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Ye Ariconian Knights and fairest Dames, To whom propitious Heaven these blessings grants, Attend my lays! nor hence disdain to learn How Nature's gifts may be improved by art.

And thou, O Mostyn! whose benevolence And candour, oft experienced, me vouchsafed To knit in friendship growing still with years, Accept this pledge of gratitude and love: May it a lasting monument remain Of dear respect, that when this body frail Is moulder'd into dust, and I become As I had never been, late times may knowI once was bless'd in such a matchless friend.

Whoe'er expects his labouring trees should bend With fruitage, and a kindly harvest yield, Be this his first concern, to find a track Impervious to the winds, begirt with hills That intercept the Hyperborean blasts Tempestuous, and cold Eurus’ nipping force, Noxious to feeble buds; but to the west Let him free entrance grant; let Zephyrs bland Administer their tepid genial airs : Nought fear he from the west, whose gentle warmth Discloses well the earth's all-teeming womb, Invigorating tender seeds, whose breath Nurtures the orange and the citron groves, Hesperian fruits, and wafts their odours sweet Wide through the air, and distant shores perfumes. Nor only do the bills exclude the winds, But when the blackening clouds in sprinkling

showers Distil from the high summits down the rain Runs trickling; with the fertile moisture cheer'd

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The Orchats smile; joyous the farmers see
Their thriving plants, and bless the heavenly dew.

Next, let the planter with discretion meet
The force and genius of each soil explore,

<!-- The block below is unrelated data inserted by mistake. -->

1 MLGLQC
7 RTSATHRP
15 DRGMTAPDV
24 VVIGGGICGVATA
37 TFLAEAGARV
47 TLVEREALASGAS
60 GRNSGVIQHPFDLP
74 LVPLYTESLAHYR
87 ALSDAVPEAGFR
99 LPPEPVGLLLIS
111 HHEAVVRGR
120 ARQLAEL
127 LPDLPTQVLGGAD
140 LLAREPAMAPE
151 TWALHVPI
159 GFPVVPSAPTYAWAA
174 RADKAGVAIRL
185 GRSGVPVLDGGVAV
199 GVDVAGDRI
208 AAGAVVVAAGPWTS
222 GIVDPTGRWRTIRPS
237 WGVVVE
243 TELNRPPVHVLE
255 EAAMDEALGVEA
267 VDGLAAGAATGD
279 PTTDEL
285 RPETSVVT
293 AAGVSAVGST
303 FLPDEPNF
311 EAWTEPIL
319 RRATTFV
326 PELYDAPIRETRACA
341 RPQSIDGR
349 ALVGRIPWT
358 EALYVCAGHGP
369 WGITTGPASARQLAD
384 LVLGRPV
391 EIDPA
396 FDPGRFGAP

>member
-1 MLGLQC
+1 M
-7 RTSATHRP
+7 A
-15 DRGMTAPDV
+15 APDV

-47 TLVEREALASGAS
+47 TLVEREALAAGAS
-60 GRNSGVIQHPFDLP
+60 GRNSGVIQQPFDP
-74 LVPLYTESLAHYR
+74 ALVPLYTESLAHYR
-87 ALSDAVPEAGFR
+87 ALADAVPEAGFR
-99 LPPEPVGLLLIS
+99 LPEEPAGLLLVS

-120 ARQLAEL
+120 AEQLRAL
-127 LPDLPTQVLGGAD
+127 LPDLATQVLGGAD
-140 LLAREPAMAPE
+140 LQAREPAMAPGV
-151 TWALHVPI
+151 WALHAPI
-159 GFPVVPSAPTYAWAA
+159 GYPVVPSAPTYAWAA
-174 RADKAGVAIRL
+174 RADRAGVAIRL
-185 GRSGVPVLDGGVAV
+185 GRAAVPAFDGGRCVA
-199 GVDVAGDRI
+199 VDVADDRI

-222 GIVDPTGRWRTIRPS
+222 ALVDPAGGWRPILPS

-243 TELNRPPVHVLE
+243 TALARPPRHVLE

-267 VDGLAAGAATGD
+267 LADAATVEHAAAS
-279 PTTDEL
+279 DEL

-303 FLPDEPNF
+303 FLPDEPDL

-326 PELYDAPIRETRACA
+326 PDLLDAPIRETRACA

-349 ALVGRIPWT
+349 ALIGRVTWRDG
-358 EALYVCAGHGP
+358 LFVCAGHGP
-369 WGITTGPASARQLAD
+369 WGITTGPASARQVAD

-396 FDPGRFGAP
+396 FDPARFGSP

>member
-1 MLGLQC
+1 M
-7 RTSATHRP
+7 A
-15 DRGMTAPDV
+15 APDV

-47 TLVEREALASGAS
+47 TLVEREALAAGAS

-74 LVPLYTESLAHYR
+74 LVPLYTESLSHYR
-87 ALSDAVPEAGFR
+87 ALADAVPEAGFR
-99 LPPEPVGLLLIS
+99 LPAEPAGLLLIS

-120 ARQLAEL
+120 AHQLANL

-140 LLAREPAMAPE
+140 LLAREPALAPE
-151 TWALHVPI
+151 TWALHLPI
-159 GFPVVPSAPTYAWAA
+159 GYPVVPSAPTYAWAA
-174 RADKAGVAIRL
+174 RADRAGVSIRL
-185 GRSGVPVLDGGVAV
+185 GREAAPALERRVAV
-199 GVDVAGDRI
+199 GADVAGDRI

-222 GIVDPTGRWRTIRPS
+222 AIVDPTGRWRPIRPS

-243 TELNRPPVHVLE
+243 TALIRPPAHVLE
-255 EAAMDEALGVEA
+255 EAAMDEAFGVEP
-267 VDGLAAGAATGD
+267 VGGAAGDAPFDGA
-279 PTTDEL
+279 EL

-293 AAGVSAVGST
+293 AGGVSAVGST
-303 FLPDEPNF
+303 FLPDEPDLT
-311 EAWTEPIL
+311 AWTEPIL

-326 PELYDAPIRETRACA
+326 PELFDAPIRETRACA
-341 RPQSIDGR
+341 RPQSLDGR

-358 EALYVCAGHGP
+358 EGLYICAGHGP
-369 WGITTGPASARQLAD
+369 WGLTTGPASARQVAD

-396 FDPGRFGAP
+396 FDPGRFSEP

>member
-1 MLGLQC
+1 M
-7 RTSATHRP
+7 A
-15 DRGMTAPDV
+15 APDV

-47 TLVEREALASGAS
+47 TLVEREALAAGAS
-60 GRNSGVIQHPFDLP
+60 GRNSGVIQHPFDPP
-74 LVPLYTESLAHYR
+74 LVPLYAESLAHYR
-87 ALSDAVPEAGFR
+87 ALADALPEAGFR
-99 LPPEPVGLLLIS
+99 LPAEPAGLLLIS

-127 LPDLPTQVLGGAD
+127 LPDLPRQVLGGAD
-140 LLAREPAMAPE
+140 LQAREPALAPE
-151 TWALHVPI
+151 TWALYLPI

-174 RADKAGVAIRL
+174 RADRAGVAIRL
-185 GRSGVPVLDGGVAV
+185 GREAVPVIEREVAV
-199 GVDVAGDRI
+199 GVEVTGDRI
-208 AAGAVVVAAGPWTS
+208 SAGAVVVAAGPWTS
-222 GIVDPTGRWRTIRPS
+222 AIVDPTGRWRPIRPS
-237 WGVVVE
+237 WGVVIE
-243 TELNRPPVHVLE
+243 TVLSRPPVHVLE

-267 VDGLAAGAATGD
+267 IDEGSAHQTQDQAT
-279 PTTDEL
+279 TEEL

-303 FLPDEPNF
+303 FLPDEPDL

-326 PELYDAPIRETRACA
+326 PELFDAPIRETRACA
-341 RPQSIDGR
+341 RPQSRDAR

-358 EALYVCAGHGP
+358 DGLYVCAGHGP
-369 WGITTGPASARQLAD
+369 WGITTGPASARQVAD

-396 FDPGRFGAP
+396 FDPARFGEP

To what adapted, what it shuns averse:
Without this necessary care in vain
He hopes an Apple vintage, and invokes
Pomona's aid in vain. The miry fields,
Rejoicing in rich mould, most ample fruit
Of beauteous form produce, pleasing to sight,
But to the tongue inelegant and flat.
So Nature has decreed; so oft we see
Men passing fair, in outward lineaments
Elaborate, less inwardly exact.
Nor from the sable ground expect success,
Nor from cretaceous, stubborn and jejune;
The Must, of pallid hue, declares the soil
Devoid of spirit: wretched he that quaffs
Such wheyish liquors ! oft with colic pangs,
pungent colic


distress'd he'll roar, And toss, and turn, and curse the unwholesome

But, farmer, look where full-ear'd sheaves of rye
Grow wavy on the tilth; that soil select
For Apples; thence, thy industry shall gain
Tenfold reward; thy garners thence with store
Surcharged shall burst; thy press with purest juice
Shall flow, which in revolving years may try
Thy feeble feet and bind thy faltering tongue.
Such is the Kentchurch, such Dantzeyan ground,
Such thine, O learned Brome! and Capel such,
Willisian Burlton, much-loved Geers his Marsh,
And Sutton acres, drench'd with regal blood
Of Ethelbert, when to the' unhallow'd feast

Of Mercian Offa he invited came
To treat of spousals: long connubial joys
He promised to himself, allured by fair
Elfrida's beauty, but, deluded, died
In height of hopes.--Oh hardest fate, to fall
By show of friendship and pretended love!

I nor advise nor reprehend the choice
Of Marcley-hill; the Apple no where finds
A kinder mould: yet 'tis unsafe to trust
Deceitful ground : who knows but that once more
This mount may journey, and his present site
Forsaking, to thy neighbour's bounds transfer
The goodly plants, affording matter strange
For law debates * ? if therefore thou incline
To deck this rise with fruits of various tastes,
Fail not by frequent vows to’ implore success;
Thus piteous Heaven may fix the wandering glebe.

But if (for Nature doth not share alike
Her gifts) an happy soil should be withheld,
If a penurious clay should be thy lot,